Dale V Wayman, PhD
Adlerian reflections on children resuming school
Schools in many parts of the world are opening or will be opening soon. Three questions for students that seem pertinent: 1) What did you do during the pandemic? List everything that you can think of that you did, 2) What did you do for the very first time? and 3) What did you learn during the pandemic? Few schools teach how to play video games or access information on a mobile phone or double-Dutch or ride a bicycle or roller skate or fly a kite and children learn some or all of these skills.
"What did you do during the pandemic?" invites reflection on daily activities, recollection of events, recognition of management of time, and an opportunity to review and revise activities.
"What did you learn during the pandemic?" assumes that all of us learn, explore, imagine, create, and evolve both inside a classroom and in our homes and communities. Exploration of how and where they learned provides us with information about potential strategies for enhancing education. Educators may want to help students realize that we are gathering, processing, and applying information as we live each day.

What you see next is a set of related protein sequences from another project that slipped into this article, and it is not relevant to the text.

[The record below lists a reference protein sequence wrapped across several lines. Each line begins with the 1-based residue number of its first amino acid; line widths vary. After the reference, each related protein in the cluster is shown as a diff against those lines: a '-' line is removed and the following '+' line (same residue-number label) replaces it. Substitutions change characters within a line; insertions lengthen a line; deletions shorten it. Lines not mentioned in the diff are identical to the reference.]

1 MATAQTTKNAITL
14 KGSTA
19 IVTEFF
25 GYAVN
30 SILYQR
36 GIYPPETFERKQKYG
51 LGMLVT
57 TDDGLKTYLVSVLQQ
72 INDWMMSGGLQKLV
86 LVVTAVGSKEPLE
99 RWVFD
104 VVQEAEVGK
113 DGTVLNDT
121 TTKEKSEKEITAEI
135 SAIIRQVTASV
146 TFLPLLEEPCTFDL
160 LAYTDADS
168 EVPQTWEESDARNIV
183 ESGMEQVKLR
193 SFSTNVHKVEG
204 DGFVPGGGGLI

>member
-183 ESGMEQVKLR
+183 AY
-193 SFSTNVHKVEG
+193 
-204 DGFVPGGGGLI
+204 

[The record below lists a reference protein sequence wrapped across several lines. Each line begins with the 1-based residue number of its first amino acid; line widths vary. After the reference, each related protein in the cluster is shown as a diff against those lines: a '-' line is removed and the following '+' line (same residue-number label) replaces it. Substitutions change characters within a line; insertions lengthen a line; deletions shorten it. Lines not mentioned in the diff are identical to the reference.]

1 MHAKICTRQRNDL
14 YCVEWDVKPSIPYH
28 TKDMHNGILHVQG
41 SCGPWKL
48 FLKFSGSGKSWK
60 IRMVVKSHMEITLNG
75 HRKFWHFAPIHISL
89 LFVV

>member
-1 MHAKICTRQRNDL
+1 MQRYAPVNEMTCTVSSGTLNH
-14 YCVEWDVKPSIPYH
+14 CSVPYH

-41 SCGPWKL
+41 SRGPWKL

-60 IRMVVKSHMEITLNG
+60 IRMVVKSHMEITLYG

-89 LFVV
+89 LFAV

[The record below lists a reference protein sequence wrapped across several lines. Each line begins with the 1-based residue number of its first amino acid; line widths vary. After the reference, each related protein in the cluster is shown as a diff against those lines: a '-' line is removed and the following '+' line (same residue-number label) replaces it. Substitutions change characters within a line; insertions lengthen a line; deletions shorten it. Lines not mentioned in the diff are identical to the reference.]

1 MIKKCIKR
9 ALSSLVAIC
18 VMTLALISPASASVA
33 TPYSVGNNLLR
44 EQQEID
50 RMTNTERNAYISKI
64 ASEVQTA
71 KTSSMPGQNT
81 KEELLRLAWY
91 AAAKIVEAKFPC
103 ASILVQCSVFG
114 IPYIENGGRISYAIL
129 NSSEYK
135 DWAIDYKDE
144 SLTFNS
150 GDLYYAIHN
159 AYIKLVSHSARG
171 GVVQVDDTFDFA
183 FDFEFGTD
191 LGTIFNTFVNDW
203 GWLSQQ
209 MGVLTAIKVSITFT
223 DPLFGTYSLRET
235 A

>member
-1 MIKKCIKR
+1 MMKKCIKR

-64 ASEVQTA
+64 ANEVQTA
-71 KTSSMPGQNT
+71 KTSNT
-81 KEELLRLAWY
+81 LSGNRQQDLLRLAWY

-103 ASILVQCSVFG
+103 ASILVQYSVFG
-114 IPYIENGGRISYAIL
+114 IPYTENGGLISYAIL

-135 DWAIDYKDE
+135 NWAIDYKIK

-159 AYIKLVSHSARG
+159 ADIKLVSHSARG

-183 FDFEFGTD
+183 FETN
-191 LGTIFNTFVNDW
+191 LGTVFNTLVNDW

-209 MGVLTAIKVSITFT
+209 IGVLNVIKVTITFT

"What did you do for the very first time during the pandemic?" invites risk-taking, trying new activities, and risk failure, and learning from mistakes. If the child liked the activity, who did they teach to do the activity? What did they learn about themselves?
Yes, many kids played video games. Alfred Adler theorized that if you want to understand children watch them play. He and others indicated that play is to children as work is to adults. Adler and others emphasized the positive aspects of play.
Here are some of the skills and attitudes that may have been developed through playing video games: 1) I am working in an environment that invites me to set and achieve goals, 2) I can start over when I make a mistake, 3) I can start over as many times as I want, 4) I can take a break if frustrating or discouraged and return to the task, 5) I work in an environment that invites problem solving and solution seeking, 6) I can work alone to seek solutions and solve problems, 7) I can work with others to seek solutions and solve problems, 8) I work in an environment where I use my eyes, ears, and hands at the same time, 9) I can control the speed and direction and volume of the game, 10) I can teach others the skills that I have learned, 11) I can encourage others as they set goals, solve problems, and seek solutions, 12) I can empathize with others as they face challenges and overcome them, 13) I can seek new directions, I can accept the challenge of adaption and adjustment in an evolving environment.
Students, staff, educators, families, and the larger community will adapt and adjust hopefully in the spirit of creating a better world for themselves, their children, and their children's children.
Take care. Stay safe. You are not alone.
Thank you for reading this essay, Wes Wingett, PhD, LMHP
for Dr Wingett's details click on the doc file below